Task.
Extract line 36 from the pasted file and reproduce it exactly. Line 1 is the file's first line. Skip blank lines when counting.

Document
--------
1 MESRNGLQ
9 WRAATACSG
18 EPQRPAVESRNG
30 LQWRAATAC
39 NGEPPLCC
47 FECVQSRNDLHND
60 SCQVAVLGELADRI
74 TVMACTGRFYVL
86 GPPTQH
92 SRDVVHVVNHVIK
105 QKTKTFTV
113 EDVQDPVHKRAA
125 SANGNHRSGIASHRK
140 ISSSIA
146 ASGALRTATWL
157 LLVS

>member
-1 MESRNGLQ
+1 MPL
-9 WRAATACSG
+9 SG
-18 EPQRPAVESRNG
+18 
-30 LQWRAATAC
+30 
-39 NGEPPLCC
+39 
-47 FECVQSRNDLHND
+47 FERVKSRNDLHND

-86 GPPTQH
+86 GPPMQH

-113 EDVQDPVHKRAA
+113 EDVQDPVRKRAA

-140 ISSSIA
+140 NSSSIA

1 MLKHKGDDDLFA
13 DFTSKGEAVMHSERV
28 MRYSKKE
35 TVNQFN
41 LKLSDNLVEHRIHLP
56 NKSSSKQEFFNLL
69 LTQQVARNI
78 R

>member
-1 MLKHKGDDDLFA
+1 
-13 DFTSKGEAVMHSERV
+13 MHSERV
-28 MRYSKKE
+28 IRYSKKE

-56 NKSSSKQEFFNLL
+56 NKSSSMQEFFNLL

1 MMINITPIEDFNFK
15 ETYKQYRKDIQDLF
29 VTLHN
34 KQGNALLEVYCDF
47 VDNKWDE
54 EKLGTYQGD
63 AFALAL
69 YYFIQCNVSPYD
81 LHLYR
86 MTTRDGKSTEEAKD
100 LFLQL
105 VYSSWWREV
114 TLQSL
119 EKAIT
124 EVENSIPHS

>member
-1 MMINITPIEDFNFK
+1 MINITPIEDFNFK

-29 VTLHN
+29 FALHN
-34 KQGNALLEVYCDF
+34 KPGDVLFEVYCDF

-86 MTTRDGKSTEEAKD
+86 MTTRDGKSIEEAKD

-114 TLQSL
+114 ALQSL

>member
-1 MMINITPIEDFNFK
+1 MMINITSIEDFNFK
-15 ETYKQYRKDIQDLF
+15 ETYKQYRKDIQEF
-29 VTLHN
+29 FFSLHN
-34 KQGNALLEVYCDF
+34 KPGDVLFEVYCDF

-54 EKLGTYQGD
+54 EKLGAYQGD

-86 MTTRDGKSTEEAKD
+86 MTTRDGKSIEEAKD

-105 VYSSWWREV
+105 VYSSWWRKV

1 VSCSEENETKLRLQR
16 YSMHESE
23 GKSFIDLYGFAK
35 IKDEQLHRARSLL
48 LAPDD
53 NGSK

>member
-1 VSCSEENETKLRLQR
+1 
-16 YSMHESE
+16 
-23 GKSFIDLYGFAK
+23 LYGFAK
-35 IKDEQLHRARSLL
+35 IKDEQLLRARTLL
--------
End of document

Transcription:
1 MLKHKGDDDLFA